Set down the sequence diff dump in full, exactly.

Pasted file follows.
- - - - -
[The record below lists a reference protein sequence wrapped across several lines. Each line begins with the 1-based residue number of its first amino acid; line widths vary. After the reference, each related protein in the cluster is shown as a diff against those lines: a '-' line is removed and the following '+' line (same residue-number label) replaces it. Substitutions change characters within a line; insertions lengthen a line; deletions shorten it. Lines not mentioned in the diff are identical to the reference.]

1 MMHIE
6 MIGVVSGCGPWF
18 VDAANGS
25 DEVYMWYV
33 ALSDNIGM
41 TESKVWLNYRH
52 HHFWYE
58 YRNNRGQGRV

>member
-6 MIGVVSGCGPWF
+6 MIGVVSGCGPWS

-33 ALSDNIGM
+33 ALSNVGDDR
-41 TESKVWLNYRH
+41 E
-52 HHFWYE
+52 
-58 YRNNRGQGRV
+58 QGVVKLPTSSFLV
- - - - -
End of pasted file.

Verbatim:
[The record below lists a reference protein sequence wrapped across several lines. Each line begins with the 1-based residue number of its first amino acid; line widths vary. After the reference, each related protein in the cluster is shown as a diff against those lines: a '-' line is removed and the following '+' line (same residue-number label) replaces it. Substitutions change characters within a line; insertions lengthen a line; deletions shorten it. Lines not mentioned in the diff are identical to the reference.]

1 MMHIE
6 MIGVVSGCGPWF
18 VDAANGS
25 DEVYMWYV
33 ALSDNIGM
41 TESKVWLNYRH
52 HHFWYE
58 YRNNRGQGRV

>member
-6 MIGVVSGCGPWF
+6 MIGVVSGCGPWS

-33 ALSDNIGM
+33 ALSNVGDDR
-41 TESKVWLNYRH
+41 E
-52 HHFWYE
+52 
-58 YRNNRGQGRV
+58 QGVVKLPTSSFLV